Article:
Bolstered by the new law, the 55-year-old Tang is moving to douse any efforts to revive a movement that began as a protest against an extradition bill and morphed into a call for greater democracy, posing the biggest popular challenge to the Chinese Communist Party since the 1989 Tiananmen uprising. With his aggressive tactics, he is overshadowing the city’s embattled political leader, Chief Executive Carrie Lam. She ignited the crisis last year with proposed laws that would have allowed extradition of people from Hong Kong to the mainland for trial. She later withdrew the bill under intense pressure from the street, battering her own authority and delivering a blow to her chief backer, Chinese leader Xi Jinping.

“China won’t take any chances anymore with national security, and Chris Tang is someone they trust,” a senior police source, who deals regularly with Tang, told Reuters ahead of the new law being imposed.

Along with Tang, Secretary for Security John Lee and Secretary for Justice Teresa Cheng have emerged as key local players in Beijing’s imposition of a harsher law-and-order regimen in Hong Kong. The three joined Lam when she visited the Chinese capital last month to discuss the security law with China’s leaders.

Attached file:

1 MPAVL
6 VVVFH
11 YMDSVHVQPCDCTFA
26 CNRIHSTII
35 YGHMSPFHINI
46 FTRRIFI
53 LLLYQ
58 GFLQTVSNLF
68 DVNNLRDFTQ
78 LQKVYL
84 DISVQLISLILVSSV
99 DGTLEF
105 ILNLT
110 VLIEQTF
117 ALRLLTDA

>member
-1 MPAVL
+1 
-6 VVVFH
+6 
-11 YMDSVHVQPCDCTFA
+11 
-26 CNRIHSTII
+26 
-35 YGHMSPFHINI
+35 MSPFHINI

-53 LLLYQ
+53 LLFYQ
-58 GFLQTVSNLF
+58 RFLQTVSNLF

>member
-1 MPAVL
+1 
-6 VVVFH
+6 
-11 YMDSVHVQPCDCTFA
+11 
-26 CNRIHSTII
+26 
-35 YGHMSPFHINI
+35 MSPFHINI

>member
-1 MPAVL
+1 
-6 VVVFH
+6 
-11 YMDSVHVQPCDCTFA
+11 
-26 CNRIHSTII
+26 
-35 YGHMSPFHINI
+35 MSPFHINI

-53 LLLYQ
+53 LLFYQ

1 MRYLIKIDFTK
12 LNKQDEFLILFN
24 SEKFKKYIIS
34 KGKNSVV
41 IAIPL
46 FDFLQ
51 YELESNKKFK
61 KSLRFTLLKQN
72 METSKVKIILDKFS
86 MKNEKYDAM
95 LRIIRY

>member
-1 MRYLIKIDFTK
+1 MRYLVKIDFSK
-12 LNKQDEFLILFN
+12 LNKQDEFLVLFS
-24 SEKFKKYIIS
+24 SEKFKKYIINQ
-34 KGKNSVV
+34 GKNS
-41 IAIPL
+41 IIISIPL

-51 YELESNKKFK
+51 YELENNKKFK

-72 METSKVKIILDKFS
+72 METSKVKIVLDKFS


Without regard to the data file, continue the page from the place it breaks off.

A police spokesperson, responding to questions for Tang from Reuters, said violent attacks by protesters last year - including the use of “sharpened instruments, metal rods, bows and arrows, petrol bombs, corrosive liquid and explosive substances” - had put “national security” at risk. This threat to public safety and “forces” advocating independence, the spokesperson said, required “effective measures to prevent the situation from deteriorating.”

The police force, the officer said, will “fully perform its duties and strictly enforce the law to restore social order and ensure the effective implementation of the National Security Law” in Hong Kong.

Explaining the need for the new law, a Hong Kong government spokesman said that in addition to “frequent violence over the past year,” there had also been “actions in pursuit of independence.” The spokesman was responding to questions sent to Lee and Cheng.

Lam did not respond to questions about the increasingly dominant role played by Tang. Mainland authorities did not respond to questions from Reuters for this story.

Though the new law came into effect last week, Tang had already begun spearheading the crackdown in Hong Kong months earlier. In mid-November, the city was in open revolt. Months of protests had shattered the authority of the local government and demoralized its 30,000-strong police force. As the demonstrations reached a climax, Beijing announced the appointment of Tang.